Teen Producers Project Honors Local ActivistsSan Diego 11 Jul 2007 20:08 GMT
New Program Features Short Profiles of Four Local Latino Activists
by MARK GABRISH CONLAN
Copyright © 2007 by Mark Gabrish Conlan for Zenger’s Newsmagazine • All rights reserved
The emotional climax to the June 27 showing at the San Diego Public Library downtown of four short films, collectively titled Voices of Change, by the Media Arts Center’s Teen Producers’ Project came at the end, when the “star” of one of the films appeared in person. The audience had just seen veteran Latina activist and Ballet Folklórico de Aztlan founder Herminia Enrique on screen, recounting a girlhood humiliation that led her to a long, committed life “defending my culture” — as the film’s subtitle put it — and breaking down in tears on camera as she recalled her past. Then she was there in the room, big as life, slowed down and in a wheelchair but still as feisty as ever, showing the spirit that had made her one of the founders of the Chicano/Chicana movement in San Diego nearly 50 years ago.
The anecdote from Enrique’s past that gave the film its emotional center occurred when she was a girl in school in San Antonio, Texas. A teacher sneaked up behind her in class and grabbed the long braid she was wearing. The teacher began to ask her a series of questions, punctuating each one by pulling Enrique’s hair. She asked Enrique where she was. “San Antonio,” Enrique said. “Where is San Antonio?” “In Texas.” “Where is Texas?” “In the United States.” “Then why are you still wearing your hair like a Mexican?” the teacher demanded, and grabbed a pair of scissors to cut it off. The teacher went through three pairs of scissors before finding one sharp enough to cut Enrique’s braids, and Enrique, her hair sloppily shorn to an approximation of an “American” length, went home humiliated and cried on the shoulder of her mother, who did her best to even out the cut to make her look presentable for school the next day.
Enrique told this story in the film, Herminia Enrique: Defendiendo Mi Cultura, while doing an interview in front of the Centro Cultural de la Raza in Balboa Park. In the movie, it was punctuated by cleverly and artfully staged “historical” footage showing what a San Antonio schoolroom would have looked like almost a century ago and dramatizing the incident — with, ironically, the cousin of one of the Teen Producers’ Project’s few non-Latino members playing Enrique as a girl. Enrique herself gave an ironic punch line to the incident when she came out and said, “After they cut off my braid, I never had long hair again.”
Not having seen the film before, Enrique told the audience, “I liked it very much. I didn’t know what would happen when they videotaped me. There were buses going by when we shot in front of the Centro. I felt comfortable taping in the Centro because I’ve been involved with it so long it feels like a second home.”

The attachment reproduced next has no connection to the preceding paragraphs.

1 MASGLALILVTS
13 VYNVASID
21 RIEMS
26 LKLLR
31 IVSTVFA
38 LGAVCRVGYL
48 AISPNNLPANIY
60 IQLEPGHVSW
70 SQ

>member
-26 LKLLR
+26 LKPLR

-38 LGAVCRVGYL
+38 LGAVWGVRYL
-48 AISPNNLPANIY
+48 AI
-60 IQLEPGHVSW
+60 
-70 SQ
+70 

The other local activists profiled in Voices of Change included Roger Cazares, who left an executive position at a local bank to work with the MAAC Project, a nonprofit based in the Latino community; Victor Ochoa, painter and muralist whose works are key parts of the decorations in Chicano Park and the Centro; and Father Richard Brown, pastor of Our Lady of Guadalupe Church in Barrio Logan and an activist on behalf of Mexican-American rights since he was ordained in 1946.
Cazares and Ochoa also appeared at the library showing, and Ochoa’s segment of Voices of Change had previously been shown publicly at the 2007 Film School Confidential on April 15 at the Museum of Photographic Arts in Balboa Park. Though Ochoa was a pioneering historical figure in the Latino art movement in San Diego, the film, unlike most of the movies and news stories about Ochoa, didn’t dwell on his past and instead focused on what he’s doing now.
But it was Enrique who was the “star” of the library evening, not only because hers was the one film on the program that hadn’t been shown before but because the audience seemed more enthralled by her story than those of the other people profiled. She, in turn, was especially moved that a group of teenagers had found her a worthy subject for their film. “I really feel good to see all the young people here,” she said. “It gives me a lot of hope. Maybe somebody who worked on these films will one day show something at Telluride.”
Media Arts Center Ethan VanThillo introduced the program and explained that, unlike last year’s Teen Producers’ Project productions — which focused on community organizations like the MAAC Project’s Employment Resource Center and the King-Chavez charter school run by the historically African-American Calvary Baptist Church — this year they decided to make movies about individuals. “Voices of Change started last July,” VanThillo explained, “and the Teen Producers’ Project, 20 people ages 12 to 18, worked on four amazing documentaries. In July we did Roger Cazares, then Father Brown. In spring we did Victor Ochoa. Tonight is the world premiere of [the film about] Herminia Enrique.”
Looking back on her life as an activist, Enrique said, “Every time of my life has been the best time. There are always negatives, but you have to focus on the bright side. The negatives make you strong, and you have to work through them and focus on the positives. I remember when I wrote poems and submitted them to my school yearbook; they thought they were great but they published only one because they didn’t think I’d written all of them. When I made the costumes for the Ballet Folklórico de Aztlan, I would be up all night but I’d feel like I’d had a full eight hours of sleep. I have my issues with health now, but I overcome them.”
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